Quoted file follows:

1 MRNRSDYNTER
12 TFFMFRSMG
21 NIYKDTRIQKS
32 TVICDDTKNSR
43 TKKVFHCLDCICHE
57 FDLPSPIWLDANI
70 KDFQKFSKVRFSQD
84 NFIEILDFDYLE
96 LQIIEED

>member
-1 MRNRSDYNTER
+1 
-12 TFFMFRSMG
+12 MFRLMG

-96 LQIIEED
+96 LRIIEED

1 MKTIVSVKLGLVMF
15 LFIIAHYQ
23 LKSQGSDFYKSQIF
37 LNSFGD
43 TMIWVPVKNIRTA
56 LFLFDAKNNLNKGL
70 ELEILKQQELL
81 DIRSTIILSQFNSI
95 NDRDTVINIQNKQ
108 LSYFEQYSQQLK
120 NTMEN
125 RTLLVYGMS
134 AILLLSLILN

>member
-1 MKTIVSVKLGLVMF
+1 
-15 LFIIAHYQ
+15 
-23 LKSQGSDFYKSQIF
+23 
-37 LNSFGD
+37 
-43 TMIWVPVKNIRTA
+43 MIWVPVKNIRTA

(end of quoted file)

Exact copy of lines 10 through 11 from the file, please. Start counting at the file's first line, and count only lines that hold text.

>member
-1 MRNRSDYNTER